The second good reason is that if you've looked around lately, revealing clothes aren't just worn on the runway anymore.  It seems that the obsession with thinness, which sprang from obsession with the body, is getting worse every year.  Despite the growing number of activists who are rejecting the "barbie" body standard being attached to self worth, more women, not just teenagers, are getting eating disorders.  The focus has moved from health to looks.

It is very easy to say, "Treat me as an equal," but it is quite another thing to practice, and to demand justice.  Regardless of what ought to be, we live in a world where far too many people believe that what is open to their eyes is open to their hands.  I'm not talking about just imposing come-ons and touching.  I write also of the way that other women demean and degrade each other over physicality.

Hijab takes the body away from the eyes of those one does not choose to reveal it to, and thus, sends a message that, "This is my and/or my God's domain."

So, to all you non Muslim women out there, if you're tired of being seen as your body, the next time you see a cute caftan, thobe or jilbab in a catalogue, don't worry that you're not Muslim.  Order it.  You will not only be helping yourself, but helping others to break the stereotypes about Muslims, and about women of other faiths and belief systems.

You'll also be alot cooler in the summer, and warmer in the winter, and more comfortable year round.  No more chafing from tight clothes, and no more dependence on the details of your body shape for determining how people will perceive you.  You get to be just you, and not just your "sexual market value".  In fact, it may open up totally new markets.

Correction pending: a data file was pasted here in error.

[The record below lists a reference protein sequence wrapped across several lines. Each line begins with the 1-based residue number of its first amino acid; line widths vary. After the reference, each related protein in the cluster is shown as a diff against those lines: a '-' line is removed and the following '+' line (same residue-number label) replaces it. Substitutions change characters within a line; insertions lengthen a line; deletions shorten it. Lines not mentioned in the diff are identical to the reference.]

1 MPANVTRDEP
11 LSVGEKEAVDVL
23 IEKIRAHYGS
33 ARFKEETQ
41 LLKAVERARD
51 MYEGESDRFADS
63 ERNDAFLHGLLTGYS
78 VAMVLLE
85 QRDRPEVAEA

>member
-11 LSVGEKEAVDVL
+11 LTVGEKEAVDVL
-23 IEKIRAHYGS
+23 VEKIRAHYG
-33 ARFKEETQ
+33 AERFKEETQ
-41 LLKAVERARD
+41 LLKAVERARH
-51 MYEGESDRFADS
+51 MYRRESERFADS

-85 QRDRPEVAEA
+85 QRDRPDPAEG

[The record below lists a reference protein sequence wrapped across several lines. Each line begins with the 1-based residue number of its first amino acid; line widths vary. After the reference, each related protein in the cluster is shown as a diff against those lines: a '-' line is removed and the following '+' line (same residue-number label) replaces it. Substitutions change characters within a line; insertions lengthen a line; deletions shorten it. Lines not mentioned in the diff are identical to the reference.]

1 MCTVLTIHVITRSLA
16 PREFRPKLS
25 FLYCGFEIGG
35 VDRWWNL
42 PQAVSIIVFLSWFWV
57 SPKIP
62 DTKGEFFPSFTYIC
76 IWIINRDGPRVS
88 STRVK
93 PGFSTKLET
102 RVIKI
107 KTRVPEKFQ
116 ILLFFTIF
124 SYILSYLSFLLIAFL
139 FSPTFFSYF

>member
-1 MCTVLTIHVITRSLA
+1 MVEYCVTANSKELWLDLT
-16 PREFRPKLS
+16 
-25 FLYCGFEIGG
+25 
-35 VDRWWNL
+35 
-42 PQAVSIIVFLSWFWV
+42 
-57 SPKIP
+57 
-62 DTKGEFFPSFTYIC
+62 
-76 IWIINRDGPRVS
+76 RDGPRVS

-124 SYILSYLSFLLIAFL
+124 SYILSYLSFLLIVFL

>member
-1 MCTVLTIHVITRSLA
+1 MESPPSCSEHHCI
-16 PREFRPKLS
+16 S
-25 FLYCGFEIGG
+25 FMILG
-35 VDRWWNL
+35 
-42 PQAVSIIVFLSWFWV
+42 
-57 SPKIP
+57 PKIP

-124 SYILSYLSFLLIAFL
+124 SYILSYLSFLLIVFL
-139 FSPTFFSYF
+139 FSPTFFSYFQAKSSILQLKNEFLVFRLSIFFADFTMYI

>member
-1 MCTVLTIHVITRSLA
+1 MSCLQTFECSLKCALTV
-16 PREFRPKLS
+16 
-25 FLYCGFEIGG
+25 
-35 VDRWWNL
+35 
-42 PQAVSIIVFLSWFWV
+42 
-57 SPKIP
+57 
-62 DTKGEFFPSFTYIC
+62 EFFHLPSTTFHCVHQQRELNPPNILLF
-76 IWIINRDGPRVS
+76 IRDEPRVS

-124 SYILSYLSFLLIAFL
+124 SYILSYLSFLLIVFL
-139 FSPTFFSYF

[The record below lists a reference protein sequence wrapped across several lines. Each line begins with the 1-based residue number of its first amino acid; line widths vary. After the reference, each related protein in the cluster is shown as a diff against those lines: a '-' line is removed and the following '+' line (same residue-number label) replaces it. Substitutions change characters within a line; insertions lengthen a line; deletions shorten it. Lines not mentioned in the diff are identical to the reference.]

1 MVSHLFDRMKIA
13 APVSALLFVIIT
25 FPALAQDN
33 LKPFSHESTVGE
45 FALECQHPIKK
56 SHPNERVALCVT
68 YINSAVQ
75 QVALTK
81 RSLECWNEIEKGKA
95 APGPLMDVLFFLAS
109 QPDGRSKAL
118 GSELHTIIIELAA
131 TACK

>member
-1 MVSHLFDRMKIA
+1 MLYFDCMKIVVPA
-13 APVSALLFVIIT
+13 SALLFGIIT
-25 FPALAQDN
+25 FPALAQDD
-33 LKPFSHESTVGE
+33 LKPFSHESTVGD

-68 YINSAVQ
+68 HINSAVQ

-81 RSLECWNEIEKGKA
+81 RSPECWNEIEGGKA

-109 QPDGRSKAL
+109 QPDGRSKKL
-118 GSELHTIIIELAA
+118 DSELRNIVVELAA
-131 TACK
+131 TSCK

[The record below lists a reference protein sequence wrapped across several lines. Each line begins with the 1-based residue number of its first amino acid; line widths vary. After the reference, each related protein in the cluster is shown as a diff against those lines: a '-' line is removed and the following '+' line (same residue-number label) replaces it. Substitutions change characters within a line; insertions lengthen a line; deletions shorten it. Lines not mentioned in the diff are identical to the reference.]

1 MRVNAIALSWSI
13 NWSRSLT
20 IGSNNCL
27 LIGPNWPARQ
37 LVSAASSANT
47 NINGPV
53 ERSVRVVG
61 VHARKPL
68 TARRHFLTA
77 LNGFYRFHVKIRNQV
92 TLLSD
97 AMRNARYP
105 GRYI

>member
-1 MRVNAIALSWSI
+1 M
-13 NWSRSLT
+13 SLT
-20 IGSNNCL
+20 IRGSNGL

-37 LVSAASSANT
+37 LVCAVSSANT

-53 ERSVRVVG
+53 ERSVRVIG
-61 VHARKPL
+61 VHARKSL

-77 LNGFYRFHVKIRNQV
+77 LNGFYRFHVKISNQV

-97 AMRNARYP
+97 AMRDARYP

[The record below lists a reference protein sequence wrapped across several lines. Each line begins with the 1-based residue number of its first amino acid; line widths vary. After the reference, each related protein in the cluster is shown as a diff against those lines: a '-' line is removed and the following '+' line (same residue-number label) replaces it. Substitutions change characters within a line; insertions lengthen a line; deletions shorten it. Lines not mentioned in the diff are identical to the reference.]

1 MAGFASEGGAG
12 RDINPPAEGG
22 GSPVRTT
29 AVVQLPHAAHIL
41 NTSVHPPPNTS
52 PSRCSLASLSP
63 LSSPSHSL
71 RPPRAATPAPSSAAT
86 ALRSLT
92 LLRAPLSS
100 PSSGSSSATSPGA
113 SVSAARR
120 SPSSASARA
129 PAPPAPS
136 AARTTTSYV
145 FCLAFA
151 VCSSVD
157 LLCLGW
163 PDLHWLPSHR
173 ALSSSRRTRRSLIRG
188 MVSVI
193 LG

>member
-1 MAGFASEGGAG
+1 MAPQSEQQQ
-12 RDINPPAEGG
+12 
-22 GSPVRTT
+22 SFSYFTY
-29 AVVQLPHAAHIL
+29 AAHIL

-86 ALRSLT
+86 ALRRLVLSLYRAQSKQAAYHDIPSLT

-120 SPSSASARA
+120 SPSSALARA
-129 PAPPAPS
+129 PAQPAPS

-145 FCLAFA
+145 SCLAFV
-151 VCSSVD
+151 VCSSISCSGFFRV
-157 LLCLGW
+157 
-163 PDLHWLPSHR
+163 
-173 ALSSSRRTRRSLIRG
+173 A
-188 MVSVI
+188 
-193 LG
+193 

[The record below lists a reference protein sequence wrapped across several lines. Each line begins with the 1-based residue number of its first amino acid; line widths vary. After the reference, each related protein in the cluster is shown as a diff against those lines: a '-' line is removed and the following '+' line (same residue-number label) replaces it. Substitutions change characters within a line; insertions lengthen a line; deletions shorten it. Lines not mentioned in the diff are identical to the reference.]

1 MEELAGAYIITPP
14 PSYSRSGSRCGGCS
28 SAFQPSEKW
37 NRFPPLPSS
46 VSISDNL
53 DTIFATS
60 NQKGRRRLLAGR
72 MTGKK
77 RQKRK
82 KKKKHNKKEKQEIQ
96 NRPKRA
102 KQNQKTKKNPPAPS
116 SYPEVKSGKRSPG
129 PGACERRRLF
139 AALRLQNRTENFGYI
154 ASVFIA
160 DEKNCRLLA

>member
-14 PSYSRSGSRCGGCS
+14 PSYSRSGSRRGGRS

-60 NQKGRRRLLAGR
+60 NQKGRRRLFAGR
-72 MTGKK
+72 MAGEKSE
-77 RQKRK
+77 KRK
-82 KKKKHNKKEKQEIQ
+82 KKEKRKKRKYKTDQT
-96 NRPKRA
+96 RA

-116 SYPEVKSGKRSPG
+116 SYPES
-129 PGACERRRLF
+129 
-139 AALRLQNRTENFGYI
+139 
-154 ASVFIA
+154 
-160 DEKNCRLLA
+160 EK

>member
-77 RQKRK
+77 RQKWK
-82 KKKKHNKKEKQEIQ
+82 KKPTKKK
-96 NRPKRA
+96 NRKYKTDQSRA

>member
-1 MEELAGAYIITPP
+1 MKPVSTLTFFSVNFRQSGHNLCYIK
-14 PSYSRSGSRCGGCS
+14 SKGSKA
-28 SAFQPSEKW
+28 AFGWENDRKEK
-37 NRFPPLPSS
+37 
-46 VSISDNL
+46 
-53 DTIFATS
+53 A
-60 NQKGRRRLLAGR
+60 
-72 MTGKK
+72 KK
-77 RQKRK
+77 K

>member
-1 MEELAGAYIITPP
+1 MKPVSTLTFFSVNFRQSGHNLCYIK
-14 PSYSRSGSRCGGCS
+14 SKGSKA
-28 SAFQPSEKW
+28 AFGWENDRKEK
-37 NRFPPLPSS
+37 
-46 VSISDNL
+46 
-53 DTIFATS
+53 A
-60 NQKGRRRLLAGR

If you're trying to attract or keep a good partner who values you for your personality, then it helps to present your personality before your body.  Honestly, some folks just aren't that concerned about modesty, and that's their choice which should be respected.  However, if you're not one of those people...if you don't like exposing your physique for the sake of trends, or you want to break out of the body obsessed mentality, then why not just do it?  Below are some links to get you started.

Communities:
Modest Clothing Giveaway - a multifaith community to donate and receive modest clothing.
Haneefa's Closet - a Muslim oriented community (though multifaith in membership) to exchange, donate, and receive modest clothing.

Both communities also have discussion about hijab and other styles of modest attire.

Hijab Art:
Song About Hijab - with lyrics for people of all faiths and traditional styles to consider before mistaking fashion for freedom, rather than exercising the freedom to choose one's fashion.

Thanks to Khadija for contributing the above links :)

More Useful Links:
Tips for Beginning to Wear Hijab - written from a Muslim perspective, but brings to bear the modern situations involved with modesty and strength in the face of societal labeling.
Styles of Hijab - photos and explanations of various styles of Muslim modest attire.
Talk Islam's Hijab Links - a variety of links on hijab, including Christian women's head coverings.
Christian Women's Head covering Directory - alot of links and community for Christian women who wear the scarf, bonnet, or veil.
Al Hannah - stunningly beautiful, yet modest and affordable attire for the whole family.  Very well cut plus sizes too :)  I've ordered 2 salwar kameez sets from them, and they were life savers in the summer heat here in Israel.
Naree.com's Sari page - about the sari, and how it can conceal or reveal, depending on the woman wearing it.
IDC's Exhibition at the Goldstein Gallery - shows various sari styles, two of which include head covering.
A Return to Modesty - a CNN article on Wendy Shalit's book, presenting modesty as the smart fashion and social choice.

 
How to Wear Hijab Scarves:
Khimar
Shayla
Shayla for Long Hair
Half Turban
More Modesty Articles:
Keeping Cool in Modest Clothing
African Head Wraps:
Easy Head Wrap
Long Hair Head Wrap